A Big Brown Bat is one of many species that can be found on Vancouver Island. (Photo by Cory Olson)

International bat week: Focus on myth busting, conservation, celebration

International Bat Week runs from Oct. 24 to 31

Whether you’re a bat enthusiast, a curious amateur or Batman is your favourite superhero, International Bat Week is the perfect opportunity to learn more about the nocturnal critters.

Oct. 24 to 31 is a week dedicated to the annual celebration of bats and the role they play in nature.

Folks in Greater Victoria are invited to celebrate by stopping by the Habitat Acquisition Trust (HAT) bat booth at the Family Harvest Festival at the Horticulture Centre of the Pacific on Oct. 26, said Paige Erickson, stewardship coordinator for HAT.

READ ALSO: Public’s help needed in tracking bat activity

Staff will be educating the public about the importance of bats, raising awareness and celebrating the little winged creatures.

There are a lot of common misconceptions about bats and myth busting is an important part of educating, Erickson noted. For example, “‘blind as a bat’ is just an old wives tale,” she said with a laugh. They can actually see very well.

However, while bats aren’t blind, many use echolocation rather than eyesight to find their food. Erickson pointed out that most bats eat insects and pests which helps folks in the agriculture and forestry industry save money. All bats in B.C. are insectivores.

With 15 species, B.C. has the most bat species in Canada and 10 of them can be found on Vancouver Island. Half the bat species in B.C. are at risk due to a fungal disease called White Nose Syndrome that can affect them during hibernation, Erickson explained. If a bat is seen out and about during the winter – when it should be hibernating – Erickson recommends calling HAT or animal control to help the bat.

READ ALSO: Second bat found at Greater Victoria elementary school tests positive for rabies

One way to help bats is to build them build a house to hibernate in. With the help of the guides like the handbook by the BC Community Bat Program, residents can build wooden homes for the little critters. According to the handbook, the key features of bat houses are a waterproof roof, dark colours, several internal chambers for bats to roost in and a grip surface on the back and sides.


@devonscarlett
Like us on Facebook and follow us on Twitter.

devon.bidal@saanichnews.com

Get local stories you won't find anywhere else right to your inbox.
Sign up here

Just Posted

West Kootenay couple escapes Spain – safe, sound, and in self-isolation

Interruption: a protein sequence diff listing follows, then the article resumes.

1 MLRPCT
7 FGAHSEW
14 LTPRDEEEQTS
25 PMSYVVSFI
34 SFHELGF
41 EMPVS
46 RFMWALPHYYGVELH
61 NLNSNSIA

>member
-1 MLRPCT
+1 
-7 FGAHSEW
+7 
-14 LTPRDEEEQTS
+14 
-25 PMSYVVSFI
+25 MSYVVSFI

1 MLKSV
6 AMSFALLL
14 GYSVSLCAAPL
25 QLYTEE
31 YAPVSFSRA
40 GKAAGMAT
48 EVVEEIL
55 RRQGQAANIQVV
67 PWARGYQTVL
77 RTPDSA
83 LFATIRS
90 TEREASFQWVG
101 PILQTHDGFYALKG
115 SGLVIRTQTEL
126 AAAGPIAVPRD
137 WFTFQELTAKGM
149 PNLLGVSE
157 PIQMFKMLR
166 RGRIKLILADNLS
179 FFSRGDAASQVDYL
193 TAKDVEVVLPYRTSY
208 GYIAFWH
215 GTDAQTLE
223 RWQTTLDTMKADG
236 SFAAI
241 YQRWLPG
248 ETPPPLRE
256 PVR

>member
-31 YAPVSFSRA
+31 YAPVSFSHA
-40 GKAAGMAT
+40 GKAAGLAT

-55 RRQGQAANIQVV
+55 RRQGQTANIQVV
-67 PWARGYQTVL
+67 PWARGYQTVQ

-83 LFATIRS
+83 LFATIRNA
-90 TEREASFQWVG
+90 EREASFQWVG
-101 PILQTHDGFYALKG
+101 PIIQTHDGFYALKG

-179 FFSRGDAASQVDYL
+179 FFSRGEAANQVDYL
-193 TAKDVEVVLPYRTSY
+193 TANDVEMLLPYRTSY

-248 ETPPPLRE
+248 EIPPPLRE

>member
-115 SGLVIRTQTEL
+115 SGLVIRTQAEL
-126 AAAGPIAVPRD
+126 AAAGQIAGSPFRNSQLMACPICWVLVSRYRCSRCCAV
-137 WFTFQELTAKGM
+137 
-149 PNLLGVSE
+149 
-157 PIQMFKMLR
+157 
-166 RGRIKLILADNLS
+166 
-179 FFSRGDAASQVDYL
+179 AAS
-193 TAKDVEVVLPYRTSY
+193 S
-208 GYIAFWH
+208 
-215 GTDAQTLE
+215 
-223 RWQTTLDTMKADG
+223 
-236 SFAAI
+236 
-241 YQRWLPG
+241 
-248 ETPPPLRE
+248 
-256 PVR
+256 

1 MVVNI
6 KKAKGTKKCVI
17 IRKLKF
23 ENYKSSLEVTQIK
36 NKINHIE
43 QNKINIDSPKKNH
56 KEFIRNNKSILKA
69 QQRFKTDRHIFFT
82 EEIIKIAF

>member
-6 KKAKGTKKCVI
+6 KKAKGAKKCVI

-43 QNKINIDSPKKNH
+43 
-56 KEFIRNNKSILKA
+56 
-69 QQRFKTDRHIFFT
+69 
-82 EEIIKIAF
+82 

BC couple Garrett Kucher and Tory Apostoliuk make it home after almost a week of lockdown in Spain

Emergency response teams continue services during pandemic

The RCMP, SAR, and fire department proceed with operations throughout COVID-19 situation

Social media a blessing and a curse during time of crisis: B.C. communication expert

‘In moments of crisis, fear is very real and palpable,’ says SFU’s Peter Chow-White

Mental health in the time of COVID-19

Taking care of our mental health is just as important as protecting our physical health

Interior Health officials outline pandemic response in virtual town hall

Kelowna-Lake County MLA Norm Letnick moderates digital discussion, Q&A with Interior Health leadership

No plans to call in military right now to enforce COVID-19 quarantine: Trudeau

Trudeau unveils $7.5M for Kids Help Phone, $9M for vulnerable seniors amid COVID-19

QUIZ: How much do you know about the Olympics?

Put your knowledge to the test with these 12 questions

B.C. announces $3M for food banks to increase capacity during COVID-19

It is not clear how much of the money will flow towards Greater Victoria food banks

B.C. is seeing the highest rate of COVID-19 recovery in Canada, and there’s a few reasons why

British Columbia was one of the first to see rise in COVID-19 cases, and has also switched up testing

World COVID-19 update: U.S. expects 100,000 deaths; Oregon declares disaster

Comprehensive update of world news for Sunday, March 19.

Sewers stitch masks to free up supplies for front-line health-care workers

“We have little old ladies sewing up a storm,” said Joan Davis

Experts weigh in on best handling of groceries during COVID-19 pandemic

Study suggests the virus can live for up to 24 hours on cardboard and up to three days on plastic

‘There is community’: B.C. councillor welcomes new baby into world amid COVID-19 pandemic

‘I realize there’s much more than fear and worry… there is hope, there is new life’: Jason Lum

Earth Hour 2020 kicks off online Saturday night

Action moves online due to COVID-19

Most Read